90s Bitch: Media, Culture, and the Failed Promise of Gender Equality
To understand how we got here, we have to rewind the VHS tape. 90s Bitch tells the real story of women and girls in the 1990s, exploring how they were maligned by the media, vilified by popular culture, and objectified in the marketplace. Trailblazing women like Hillary Clinton, Anita Hill, Marcia Clark, and Roseanne Barr were undermined. Newsmakers like Monica Lewinsky, Tonya Harding, and Lorena Bobbitt were shamed and misunderstood. The advent of the 24-hour news cycle reinforced society's deeply entrenched sexism. Meanwhile, marketers hijacked feminism and poisoned girlhood for a generation of young women.Today, there are echoes of 90s “bitchification” nearly everywhere we look. To understand why, we must revisit and interrogate the 1990s—a decade in which female empowerment was twisted into objectification, exploitation, and subjugation.Yarrow’s thoughtful, juicy, and timely examination is a must-read for anyone trying to understand 21st century sexism and end it for the next generation.
The Moral Animal
Are men literally born to cheat? Does monogamy actually serve women's interests? These are among the questions that have made The Moral Animal one of the most provocative science books in recent years. Wright unveils the genetic strategies behind everything from our sexual preferences to our office politics - as well as their implications for our moral codes and public policies.
Surprised by Scripture
Wright, N. T.
Bishop, Bible scholar, and bestselling author N. T. Wright here provides a series of case studies on how to apply the Bible to the pressing issues of today. Among the topics Wright addresses are the intersection of religion and science, why women should be allowed to be ordained, what we get wrong and how we can do better when Christians engage in politics, why the Christian belief in heaven means we should be at the forefront of the environmental movement, and many more. Wright fearlessly wades through the difficult issues facing us. Readers will find new models for understanding how to affirm the Bible in today's world as well as encouragement and renewed energy for deepening our faith and engaging with the culture around us.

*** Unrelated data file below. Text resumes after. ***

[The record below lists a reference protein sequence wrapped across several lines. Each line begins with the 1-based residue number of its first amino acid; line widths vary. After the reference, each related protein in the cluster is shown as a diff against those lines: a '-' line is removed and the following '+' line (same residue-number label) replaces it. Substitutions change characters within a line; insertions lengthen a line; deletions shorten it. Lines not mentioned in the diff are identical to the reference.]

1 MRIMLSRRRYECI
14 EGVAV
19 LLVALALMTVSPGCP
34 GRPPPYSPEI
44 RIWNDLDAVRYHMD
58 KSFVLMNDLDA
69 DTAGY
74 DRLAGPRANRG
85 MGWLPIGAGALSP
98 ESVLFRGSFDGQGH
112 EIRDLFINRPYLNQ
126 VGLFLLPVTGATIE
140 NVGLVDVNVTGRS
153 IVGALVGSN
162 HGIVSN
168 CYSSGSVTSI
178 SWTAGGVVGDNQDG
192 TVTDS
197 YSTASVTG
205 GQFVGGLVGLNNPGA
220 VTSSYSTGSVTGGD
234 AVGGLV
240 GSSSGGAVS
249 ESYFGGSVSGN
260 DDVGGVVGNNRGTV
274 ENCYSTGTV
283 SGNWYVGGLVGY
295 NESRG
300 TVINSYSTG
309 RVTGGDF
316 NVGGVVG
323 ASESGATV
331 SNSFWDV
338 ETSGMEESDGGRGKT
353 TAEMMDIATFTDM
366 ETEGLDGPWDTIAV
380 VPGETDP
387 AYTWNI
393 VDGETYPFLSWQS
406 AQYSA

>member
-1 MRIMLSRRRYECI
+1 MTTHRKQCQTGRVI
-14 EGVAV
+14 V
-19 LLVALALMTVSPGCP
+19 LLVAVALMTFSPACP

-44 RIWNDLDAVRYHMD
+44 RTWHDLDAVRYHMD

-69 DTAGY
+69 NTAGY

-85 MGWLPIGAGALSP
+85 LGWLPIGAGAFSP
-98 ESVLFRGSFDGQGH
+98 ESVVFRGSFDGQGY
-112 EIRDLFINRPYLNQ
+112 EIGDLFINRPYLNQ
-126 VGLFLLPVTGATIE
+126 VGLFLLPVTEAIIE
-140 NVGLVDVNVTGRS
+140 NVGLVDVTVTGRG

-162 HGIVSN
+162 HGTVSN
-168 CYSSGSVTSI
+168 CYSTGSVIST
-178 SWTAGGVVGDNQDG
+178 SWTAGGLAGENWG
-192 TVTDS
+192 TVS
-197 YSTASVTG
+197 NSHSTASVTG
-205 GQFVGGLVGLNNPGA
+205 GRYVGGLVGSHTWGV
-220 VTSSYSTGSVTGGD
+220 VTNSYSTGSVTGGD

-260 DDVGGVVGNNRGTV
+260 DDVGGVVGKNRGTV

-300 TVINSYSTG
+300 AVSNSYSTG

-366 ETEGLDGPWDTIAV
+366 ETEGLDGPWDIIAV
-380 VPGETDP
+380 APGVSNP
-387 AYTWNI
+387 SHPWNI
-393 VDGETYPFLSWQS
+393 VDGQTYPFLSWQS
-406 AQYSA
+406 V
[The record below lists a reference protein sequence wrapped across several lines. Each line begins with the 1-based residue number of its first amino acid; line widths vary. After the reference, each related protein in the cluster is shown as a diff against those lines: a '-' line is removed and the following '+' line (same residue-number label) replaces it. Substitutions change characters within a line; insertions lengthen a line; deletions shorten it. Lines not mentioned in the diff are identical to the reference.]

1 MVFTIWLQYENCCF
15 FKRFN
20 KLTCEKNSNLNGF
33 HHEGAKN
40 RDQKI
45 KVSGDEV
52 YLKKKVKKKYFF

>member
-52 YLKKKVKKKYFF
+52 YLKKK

Surprised by Scripture: Engaging Contemporary Issues
Wright, N. T.
Why the Bible is not as narrow as many think.In this collection of timely essays, bishop, Bible scholar, and bestselling author N. T. Wright deftly probes the cultural and religious mores of our day, exploring topics such as the ordination of women, the role Christians play in caring for the environment, the science-versus-scripture debates, and more, showing us a vibrant and restorative way to move forward.
The Unfinished Revolution: Voices from the Global Fight for Women's Rights
Worden, Minky (Edt)